First, it’s very important to clarify that food addiction is a process addiction.  That means it is the act of eating and the feelings you have about eating certain foods that is addictive, not the food itself.  As you engage in overeating and eating foods you consider bad or trigger foods, your brain releases dopamine which makes you feel good.  After chronically overeating, the dopamine receptors are down regulated and then you need to eat more and more to get the same dopamine response.  This is the same process that occurs in other addictions like gambling, shoplifting, gaming, and phone use. 

Many people falsely believe that food addiction is a chemical addiction like drugs or alcohol.  That’s not so.  Drugs and alcohol contain chemicals that are physically addictive.  But foods commonly considered addictive (flour, sugar, salt, and chocolate) are not actually chemically addictive.  Sure, they do make you feel good, but you are not dependent on them.  For example, if you find chocolate to be a trigger food for you then when you eat chocolate you feel a hit of dopamine. You have a piece of chocolate and then want more and more.  However, let’s say you don’t find orange juice to be a trigger food and so when you drink orange juice, there is no dopamine hit.  So, it’s not the sugar from the chocolate or the juice, it’s the act of eating something that you feel is forbidden or you have strong feelings about. 

The act of overeating causes a similar pathway in the dopamine response.  The more you overeat, the less your body releases dopamine and then you need to eat more and more to get the same response.  Just like gambling and gaming, for example.

So, what does all this mean? It’s good news actually.  It means you don’t have to avoid your favorite foods forever because you think you are “addicted” to them and you have to abstain like you would from alcohol.  It means that you can eat your favorite foods in moderation after learning how to manage cravings, compulsive eating desires, and your feelings surrounding certain foods.   

How do you do that?

1. Keep a food journal where you write down the food you eat, your level of hunger/fullness, and the feelings you have surrounding that meal/snack. 

2. Identify the emotions that lead up to overeating/compulsive eating. 

3. Try to catch yourself when you are feeling those emotions and deal with them in a more constructive way.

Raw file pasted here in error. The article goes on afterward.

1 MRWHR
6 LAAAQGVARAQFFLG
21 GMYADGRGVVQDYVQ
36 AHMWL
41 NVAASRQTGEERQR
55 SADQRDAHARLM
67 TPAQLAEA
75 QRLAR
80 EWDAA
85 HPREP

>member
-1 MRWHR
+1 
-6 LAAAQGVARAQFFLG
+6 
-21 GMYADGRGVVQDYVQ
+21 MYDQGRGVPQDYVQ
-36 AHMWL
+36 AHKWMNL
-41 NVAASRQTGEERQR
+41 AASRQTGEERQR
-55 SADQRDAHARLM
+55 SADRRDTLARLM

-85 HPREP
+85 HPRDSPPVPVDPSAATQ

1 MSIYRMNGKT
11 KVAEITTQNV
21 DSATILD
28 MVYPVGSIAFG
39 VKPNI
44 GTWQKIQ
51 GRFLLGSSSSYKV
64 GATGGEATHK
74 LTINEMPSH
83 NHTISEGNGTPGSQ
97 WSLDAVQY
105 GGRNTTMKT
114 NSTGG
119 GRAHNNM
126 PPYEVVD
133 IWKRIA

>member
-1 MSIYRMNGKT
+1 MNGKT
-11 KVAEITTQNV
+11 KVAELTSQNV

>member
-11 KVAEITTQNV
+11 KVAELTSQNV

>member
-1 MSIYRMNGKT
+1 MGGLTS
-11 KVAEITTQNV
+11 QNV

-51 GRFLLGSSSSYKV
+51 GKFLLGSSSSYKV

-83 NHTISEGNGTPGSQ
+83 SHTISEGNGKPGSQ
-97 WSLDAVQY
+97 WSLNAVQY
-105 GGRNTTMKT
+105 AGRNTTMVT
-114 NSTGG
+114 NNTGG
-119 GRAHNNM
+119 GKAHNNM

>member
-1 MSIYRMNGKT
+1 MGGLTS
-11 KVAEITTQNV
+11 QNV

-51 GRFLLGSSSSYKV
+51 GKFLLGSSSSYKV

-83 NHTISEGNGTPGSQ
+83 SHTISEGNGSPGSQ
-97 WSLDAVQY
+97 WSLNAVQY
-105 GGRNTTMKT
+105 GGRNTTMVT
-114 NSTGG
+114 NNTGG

This list is very simplified. I know it’s not as easy as that.  It takes a lot of introspection, outside support, and patience with yourself.  And that’s what I am here to help with.  I want you to feel in control of food instead of food controlling you.  Sign up for my Intentional Eating 101 program and you can start your journey to feeling better and getting healthier!

What will you commit to this year?

I confess, I have been dragging my feet on writing a new blog article. So much has happened over the last year in the world and in my own life, that some things just seem too trivial. I couldn’t get the motivation to write about new foods, recipes, or the latest nutrition fads. None of that seems important when so many of us have burdens of loss of loved ones and friends, lost jobs, financial problems, or health problems.

I have suffered a loss greater than I ever thought I would. My sweet husband, Lee, died of cancer on August 16, 2020, just 10 months after his diagnosis. Like many of you, my world has been turned upside down and it’s a struggle to feel right-side-up again.

You may read his obituary here.

So what nutrition topic can I write about that will even seem important right now? Well, let me first list what IS important: my support system, my faith, my career, and my health. There are so many things out of my control right now, but I can control how I take care of myself. You can control how you take care of yourself. (However, the outcomes aren’t always under your control–like incurable stage 4 cancer.)

What I want to talk about in this newsletter, is how you can control how you take care of yourself. You can choose to keep your yearly check-ups with your doctor (virtual or in-person), whether to take your meds or not, whether to exercise or not, what foods to eat, and how to spend your free time. Trust me, I know that when under stressful circumstances it is hard to do all of those things. You only have so much willpower and a lot of it used just getting through the day. But that doesn’t mean it’s an excuse to not try. You can choose to do one thing (or more) everyday to take care of yourself.